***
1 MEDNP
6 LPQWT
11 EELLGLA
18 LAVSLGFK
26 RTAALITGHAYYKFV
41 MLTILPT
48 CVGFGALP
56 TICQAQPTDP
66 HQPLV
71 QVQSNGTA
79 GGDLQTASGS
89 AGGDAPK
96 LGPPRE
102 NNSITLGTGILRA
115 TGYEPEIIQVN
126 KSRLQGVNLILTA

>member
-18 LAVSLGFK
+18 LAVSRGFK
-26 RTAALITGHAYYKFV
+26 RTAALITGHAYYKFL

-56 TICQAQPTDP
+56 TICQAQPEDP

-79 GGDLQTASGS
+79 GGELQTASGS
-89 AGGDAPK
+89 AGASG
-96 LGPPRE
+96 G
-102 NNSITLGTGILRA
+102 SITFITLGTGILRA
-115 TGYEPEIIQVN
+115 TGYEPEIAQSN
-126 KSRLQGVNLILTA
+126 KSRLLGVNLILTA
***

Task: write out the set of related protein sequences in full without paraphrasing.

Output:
1 MEDNP
6 LPQWT
11 EELLGLA
18 LAVSLGFK
26 RTAALITGHAYYKFV
41 MLTILPT
48 CVGFGALP
56 TICQAQPTDP
66 HQPLV
71 QVQSNGTA
79 GGDLQTASGS
89 AGGDAPK
96 LGPPRE
102 NNSITLGTGILRA
115 TGYEPEIIQVN
126 KSRLQGVNLILTA

>member
-18 LAVSLGFK
+18 LAVSRGFK
-26 RTAALITGHAYYKFV
+26 RTAALITGHAYYKFL

-56 TICQAQPTDP
+56 TICQAQPEDP

-79 GGDLQTASGS
+79 GGELQTASGS
-89 AGGDAPK
+89 AGASG
-96 LGPPRE
+96 G
-102 NNSITLGTGILRA
+102 SITFITLGTGILRA
-115 TGYEPEIIQVN
+115 TGYEPEIAQSN
-126 KSRLQGVNLILTA
+126 KSRLLGVNLILTA